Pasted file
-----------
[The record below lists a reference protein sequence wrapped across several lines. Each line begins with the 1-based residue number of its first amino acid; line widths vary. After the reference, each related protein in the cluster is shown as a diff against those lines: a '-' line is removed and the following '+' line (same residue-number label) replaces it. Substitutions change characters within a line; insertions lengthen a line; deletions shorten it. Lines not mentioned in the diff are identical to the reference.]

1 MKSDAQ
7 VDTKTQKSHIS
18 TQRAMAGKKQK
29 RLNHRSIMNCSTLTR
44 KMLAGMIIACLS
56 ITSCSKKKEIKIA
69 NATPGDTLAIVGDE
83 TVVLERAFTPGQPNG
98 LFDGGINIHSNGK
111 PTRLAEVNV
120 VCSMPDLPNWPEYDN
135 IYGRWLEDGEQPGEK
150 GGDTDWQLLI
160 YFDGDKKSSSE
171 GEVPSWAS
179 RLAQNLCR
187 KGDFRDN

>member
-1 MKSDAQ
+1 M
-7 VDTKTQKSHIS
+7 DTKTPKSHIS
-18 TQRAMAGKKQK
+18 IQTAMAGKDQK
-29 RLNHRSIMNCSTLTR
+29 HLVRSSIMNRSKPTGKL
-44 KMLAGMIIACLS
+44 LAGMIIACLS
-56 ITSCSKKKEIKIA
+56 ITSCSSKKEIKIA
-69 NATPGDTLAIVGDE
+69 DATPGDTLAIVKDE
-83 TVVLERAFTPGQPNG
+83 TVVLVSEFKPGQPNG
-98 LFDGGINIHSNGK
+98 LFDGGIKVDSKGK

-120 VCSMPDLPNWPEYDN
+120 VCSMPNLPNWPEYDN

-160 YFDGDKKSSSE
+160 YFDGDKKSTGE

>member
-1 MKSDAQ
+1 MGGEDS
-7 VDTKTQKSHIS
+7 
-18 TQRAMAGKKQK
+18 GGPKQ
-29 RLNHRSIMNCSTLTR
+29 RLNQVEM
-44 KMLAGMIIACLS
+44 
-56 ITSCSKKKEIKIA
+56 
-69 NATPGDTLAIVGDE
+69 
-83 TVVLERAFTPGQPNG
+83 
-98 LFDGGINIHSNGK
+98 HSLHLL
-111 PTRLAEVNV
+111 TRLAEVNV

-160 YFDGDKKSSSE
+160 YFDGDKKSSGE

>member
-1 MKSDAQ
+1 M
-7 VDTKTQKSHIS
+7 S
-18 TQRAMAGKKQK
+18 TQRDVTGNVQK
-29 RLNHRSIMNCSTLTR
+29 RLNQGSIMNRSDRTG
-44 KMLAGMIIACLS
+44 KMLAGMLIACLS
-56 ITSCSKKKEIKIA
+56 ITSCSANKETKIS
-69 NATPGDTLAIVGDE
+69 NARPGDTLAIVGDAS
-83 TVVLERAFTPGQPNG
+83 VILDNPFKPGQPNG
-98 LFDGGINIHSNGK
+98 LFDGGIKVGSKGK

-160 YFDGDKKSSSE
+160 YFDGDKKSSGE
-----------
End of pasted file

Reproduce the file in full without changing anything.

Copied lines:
[The record below lists a reference protein sequence wrapped across several lines. Each line begins with the 1-based residue number of its first amino acid; line widths vary. After the reference, each related protein in the cluster is shown as a diff against those lines: a '-' line is removed and the following '+' line (same residue-number label) replaces it. Substitutions change characters within a line; insertions lengthen a line; deletions shorten it. Lines not mentioned in the diff are identical to the reference.]

1 MKSDAQ
7 VDTKTQKSHIS
18 TQRAMAGKKQK
29 RLNHRSIMNCSTLTR
44 KMLAGMIIACLS
56 ITSCSKKKEIKIA
69 NATPGDTLAIVGDE
83 TVVLERAFTPGQPNG
98 LFDGGINIHSNGK
111 PTRLAEVNV
120 VCSMPDLPNWPEYDN
135 IYGRWLEDGEQPGEK
150 GGDTDWQLLI
160 YFDGDKKSSSE
171 GEVPSWAS
179 RLAQNLCR
187 KGDFRDN

>member
-1 MKSDAQ
+1 M
-7 VDTKTQKSHIS
+7 DTKTPKSHIS
-18 TQRAMAGKKQK
+18 IQTAMAGKDQK
-29 RLNHRSIMNCSTLTR
+29 HLVRSSIMNRSKPTGKL
-44 KMLAGMIIACLS
+44 LAGMIIACLS
-56 ITSCSKKKEIKIA
+56 ITSCSSKKEIKIA
-69 NATPGDTLAIVGDE
+69 DATPGDTLAIVKDE
-83 TVVLERAFTPGQPNG
+83 TVVLVSEFKPGQPNG
-98 LFDGGINIHSNGK
+98 LFDGGIKVDSKGK

-120 VCSMPDLPNWPEYDN
+120 VCSMPNLPNWPEYDN

-160 YFDGDKKSSSE
+160 YFDGDKKSTGE

>member
-1 MKSDAQ
+1 MGGEDS
-7 VDTKTQKSHIS
+7 
-18 TQRAMAGKKQK
+18 GGPKQ
-29 RLNHRSIMNCSTLTR
+29 RLNQVEM
-44 KMLAGMIIACLS
+44 
-56 ITSCSKKKEIKIA
+56 
-69 NATPGDTLAIVGDE
+69 
-83 TVVLERAFTPGQPNG
+83 
-98 LFDGGINIHSNGK
+98 HSLHLL
-111 PTRLAEVNV
+111 TRLAEVNV

-160 YFDGDKKSSSE
+160 YFDGDKKSSGE

>member
-1 MKSDAQ
+1 M
-7 VDTKTQKSHIS
+7 S
-18 TQRAMAGKKQK
+18 TQRDVTGNVQK
-29 RLNHRSIMNCSTLTR
+29 RLNQGSIMNRSDRTG
-44 KMLAGMIIACLS
+44 KMLAGMLIACLS
-56 ITSCSKKKEIKIA
+56 ITSCSANKETKIS
-69 NATPGDTLAIVGDE
+69 NARPGDTLAIVGDAS
-83 TVVLERAFTPGQPNG
+83 VILDNPFKPGQPNG
-98 LFDGGINIHSNGK
+98 LFDGGIKVGSKGK

-160 YFDGDKKSSSE
+160 YFDGDKKSSGE